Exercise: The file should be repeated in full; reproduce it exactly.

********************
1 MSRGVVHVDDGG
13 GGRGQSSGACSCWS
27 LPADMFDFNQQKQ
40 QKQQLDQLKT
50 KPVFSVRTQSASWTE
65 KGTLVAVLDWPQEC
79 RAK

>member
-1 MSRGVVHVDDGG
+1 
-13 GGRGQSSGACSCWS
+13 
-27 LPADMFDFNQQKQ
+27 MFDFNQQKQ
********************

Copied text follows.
1 MSRGVVHVDDGG
13 GGRGQSSGACSCWS
27 LPADMFDFNQQKQ
40 QKQQLDQLKT
50 KPVFSVRTQSASWTE
65 KGTLVAVLDWPQEC
79 RAK

>member
-1 MSRGVVHVDDGG
+1 
-13 GGRGQSSGACSCWS
+13 
-27 LPADMFDFNQQKQ
+27 MFDFNQQKQ